Well I'm about to break your heart.

I tend to plan out my adventures with 6 - 8 encounters per long rest. The characters definitely have to earn their long rests - I have random encounters and environmental effects that they must overcome.
 

Here's the party composition:

Goliath Barbarian Path of the Ancients
Gnome Artificer Alchemist
Aasimar Cleric of Death
Kenku Rogue (I'm blanking on subclass)
Tiefling Warlock of the Divine

What's interesting about this composition is that there is a LOT of healing going around. So the characters are usually going into each combat with full hit points.

The Barbarian had the Sentinel Feat, which locks down Big Melee guys.

And for some reason the Cleric always rolls max on Inflict Wounds. That's obviously something I can't control for.

This group really loves to try and find noncombat solutions to encounters, so out of my six to eight they will often solve two or three with roleplay!

Honestly the players are having a fun time. I just want to make sure that when I plan out a tough encounter, it's actually tough.
 

Well I'm about to break your heart.

I tend to plan out my adventures with 6 - 8 encounters per long rest. The characters definitely have to earn their long rests - I have random encounters and environmental effects that they must overcome.
Can you give me an example of your most recent adventuring days worth of encounters?
 

I think my big takeaway from this thread is that I can look more quantitatively at the amount of damage and hit points of my enemies and use that to calculate how much of a threat the enemy will be. For example, if I want a big melee enemy to last three rounds, I should give it enough HP to withstand three barbarian attacks (extra attack plus a Dancing Sword) for three rounds.

I can then support that with mobile or ranged enemies, but I should make sure their damage output is enough of a real threat to draw fire away from the barbarian's target.
 

I think my big takeaway from this thread is that I can look more quantitatively at the amount of damage and hit points of my enemies and use that to calculate how much of a threat the enemy will be. For example, if I want a big melee enemy to last three rounds, I should give it enough HP to withstand three barbarian attacks (extra attack plus a Dancing Sword) for three rounds.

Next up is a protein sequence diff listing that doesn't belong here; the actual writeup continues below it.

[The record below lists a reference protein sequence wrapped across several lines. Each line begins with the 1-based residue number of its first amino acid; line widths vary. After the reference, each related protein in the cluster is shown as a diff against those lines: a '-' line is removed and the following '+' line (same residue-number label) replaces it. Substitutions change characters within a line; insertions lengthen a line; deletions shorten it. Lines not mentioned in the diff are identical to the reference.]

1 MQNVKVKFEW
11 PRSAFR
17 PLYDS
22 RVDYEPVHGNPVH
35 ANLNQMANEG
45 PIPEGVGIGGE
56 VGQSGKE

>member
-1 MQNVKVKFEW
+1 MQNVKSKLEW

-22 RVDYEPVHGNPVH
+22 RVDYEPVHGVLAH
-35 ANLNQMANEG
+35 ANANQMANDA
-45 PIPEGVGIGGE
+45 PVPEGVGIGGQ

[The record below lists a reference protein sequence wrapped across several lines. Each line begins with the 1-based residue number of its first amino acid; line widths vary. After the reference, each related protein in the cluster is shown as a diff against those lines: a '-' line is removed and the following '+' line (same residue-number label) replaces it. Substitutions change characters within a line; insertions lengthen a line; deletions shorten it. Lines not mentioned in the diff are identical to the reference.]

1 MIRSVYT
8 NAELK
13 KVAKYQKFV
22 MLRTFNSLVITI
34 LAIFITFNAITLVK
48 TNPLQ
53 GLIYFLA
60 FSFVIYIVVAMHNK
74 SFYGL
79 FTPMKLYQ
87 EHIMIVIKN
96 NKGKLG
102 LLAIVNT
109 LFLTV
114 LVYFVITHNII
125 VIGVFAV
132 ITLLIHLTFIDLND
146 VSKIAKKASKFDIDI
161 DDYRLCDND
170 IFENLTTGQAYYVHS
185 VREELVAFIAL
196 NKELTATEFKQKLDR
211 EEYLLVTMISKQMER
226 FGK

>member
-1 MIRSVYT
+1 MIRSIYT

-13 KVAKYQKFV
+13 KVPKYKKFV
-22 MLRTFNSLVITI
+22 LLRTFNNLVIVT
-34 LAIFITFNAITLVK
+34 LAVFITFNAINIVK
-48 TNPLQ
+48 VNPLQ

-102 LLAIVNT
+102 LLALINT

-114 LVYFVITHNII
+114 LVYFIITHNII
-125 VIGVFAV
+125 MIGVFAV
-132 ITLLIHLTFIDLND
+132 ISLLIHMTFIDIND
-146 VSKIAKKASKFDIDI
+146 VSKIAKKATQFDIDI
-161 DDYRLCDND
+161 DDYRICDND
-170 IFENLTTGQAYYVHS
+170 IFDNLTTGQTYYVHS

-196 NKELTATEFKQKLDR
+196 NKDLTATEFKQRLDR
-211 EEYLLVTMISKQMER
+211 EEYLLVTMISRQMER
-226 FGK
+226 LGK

Dancing sword and Rage both use a Bonus action to activate remember.

So two attacks round one, and three on 2 and 3.
 

tetrasodium

Legend
Supporter
Here's the party composition:

Goliath Barbarian Path of the Ancients
Gnome Artificer Alchemist
Aasimar Cleric of Death
Kenku Rogue (I'm blanking on subclass)
Tiefling Warlock of the Divine

What's interesting about this composition is that there is a LOT of healing going around. So the characters are usually going into each combat with full hit points.

The Barbarian had the Sentinel Feat, which locks down Big Melee guys.

And for some reason the Cleric always rolls max on Inflict Wounds. That's obviously something I can't control for.

This group really loves to try and find noncombat solutions to encounters, so out of my six to eight they will often solve two or three with roleplay!

Honestly the players are having a fun time. I just want to make sure that when I plan out a tough encounter, it's actually tough.


I've had a group like that before that went to about 13th or 14th level, about the only way it can get worse is if the warlock takes a couple levels in sorcerer for extra spell slots. Pretty much anything shy of death by massive damage is certain to get someone casting healing word/warlok's divine light. Shy of getting rid of death saves & making it so 0 or -10 is instant death rather than just dropping them till someone can toss their weakest (preferably ranged) heal using the bonus action they probably were not going to use on the very next round it's not going to matter what you do.